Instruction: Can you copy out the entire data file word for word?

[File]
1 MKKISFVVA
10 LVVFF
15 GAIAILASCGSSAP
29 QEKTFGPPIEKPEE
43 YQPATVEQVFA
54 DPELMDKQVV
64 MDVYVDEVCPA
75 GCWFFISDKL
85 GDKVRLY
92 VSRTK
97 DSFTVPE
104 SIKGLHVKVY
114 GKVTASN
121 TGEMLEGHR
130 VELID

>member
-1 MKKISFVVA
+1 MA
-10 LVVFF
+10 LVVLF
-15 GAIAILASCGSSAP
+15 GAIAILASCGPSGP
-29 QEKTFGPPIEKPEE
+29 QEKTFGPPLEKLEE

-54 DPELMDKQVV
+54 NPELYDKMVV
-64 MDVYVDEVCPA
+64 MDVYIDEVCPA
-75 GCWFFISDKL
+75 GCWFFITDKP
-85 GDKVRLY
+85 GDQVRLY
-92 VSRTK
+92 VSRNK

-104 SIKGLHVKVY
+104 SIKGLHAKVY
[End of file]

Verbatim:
1 MKKISFVVA
10 LVVFF
15 GAIAILASCGSSAP
29 QEKTFGPPIEKPEE
43 YQPATVEQVFA
54 DPELMDKQVV
64 MDVYVDEVCPA
75 GCWFFISDKL
85 GDKVRLY
92 VSRTK
97 DSFTVPE
104 SIKGLHVKVY
114 GKVTASN
121 TGEMLEGHR
130 VELID

>member
-1 MKKISFVVA
+1 MA
-10 LVVFF
+10 LVVLF
-15 GAIAILASCGSSAP
+15 GAIAILASCGPSGP
-29 QEKTFGPPIEKPEE
+29 QEKTFGPPLEKLEE

-54 DPELMDKQVV
+54 NPELYDKMVV
-64 MDVYVDEVCPA
+64 MDVYIDEVCPA
-75 GCWFFISDKL
+75 GCWFFITDKP
-85 GDKVRLY
+85 GDQVRLY
-92 VSRTK
+92 VSRNK

-104 SIKGLHVKVY
+104 SIKGLHAKVY